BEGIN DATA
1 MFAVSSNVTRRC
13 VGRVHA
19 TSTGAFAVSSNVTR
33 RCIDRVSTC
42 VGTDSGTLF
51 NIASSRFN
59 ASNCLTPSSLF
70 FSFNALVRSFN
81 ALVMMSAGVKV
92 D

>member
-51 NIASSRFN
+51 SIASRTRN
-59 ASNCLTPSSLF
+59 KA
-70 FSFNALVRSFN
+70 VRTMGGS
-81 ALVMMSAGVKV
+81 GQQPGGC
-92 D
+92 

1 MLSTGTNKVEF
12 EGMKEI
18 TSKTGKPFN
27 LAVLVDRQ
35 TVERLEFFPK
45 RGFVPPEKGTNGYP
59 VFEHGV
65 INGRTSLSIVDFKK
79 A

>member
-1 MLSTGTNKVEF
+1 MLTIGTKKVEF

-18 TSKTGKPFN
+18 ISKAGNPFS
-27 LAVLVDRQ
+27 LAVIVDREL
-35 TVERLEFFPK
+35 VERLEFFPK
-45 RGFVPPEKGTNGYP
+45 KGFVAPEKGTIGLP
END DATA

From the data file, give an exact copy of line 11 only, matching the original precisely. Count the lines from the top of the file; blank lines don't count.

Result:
>member